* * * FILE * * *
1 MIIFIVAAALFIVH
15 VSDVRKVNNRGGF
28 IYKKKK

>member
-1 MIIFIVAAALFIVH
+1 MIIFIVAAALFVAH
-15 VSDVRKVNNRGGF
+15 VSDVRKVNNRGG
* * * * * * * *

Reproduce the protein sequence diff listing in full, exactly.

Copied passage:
1 MIIFIVAAALFIVH
15 VSDVRKVNNRGGF
28 IYKKKK

>member
-1 MIIFIVAAALFIVH
+1 MIIFIVAAALFVAH
-15 VSDVRKVNNRGGF
+15 VSDVRKVNNRGG